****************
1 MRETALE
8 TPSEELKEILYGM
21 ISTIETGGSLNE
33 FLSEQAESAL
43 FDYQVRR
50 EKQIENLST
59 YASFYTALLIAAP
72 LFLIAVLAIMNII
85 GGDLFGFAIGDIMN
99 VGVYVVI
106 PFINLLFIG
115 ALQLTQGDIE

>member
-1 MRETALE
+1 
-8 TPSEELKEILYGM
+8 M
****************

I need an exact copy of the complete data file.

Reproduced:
1 MRETALE
8 TPSEELKEILYGM
21 ISTIETGGSLNE
33 FLSEQAESAL
43 FDYQVRR
50 EKQIENLST
59 YASFYTALLIAAP
72 LFLIAVLAIMNII
85 GGDLFGFAIGDIMN
99 VGVYVVI
106 PFINLLFIG
115 ALQLTQGDIE

>member
-1 MRETALE
+1 
-8 TPSEELKEILYGM
+8 M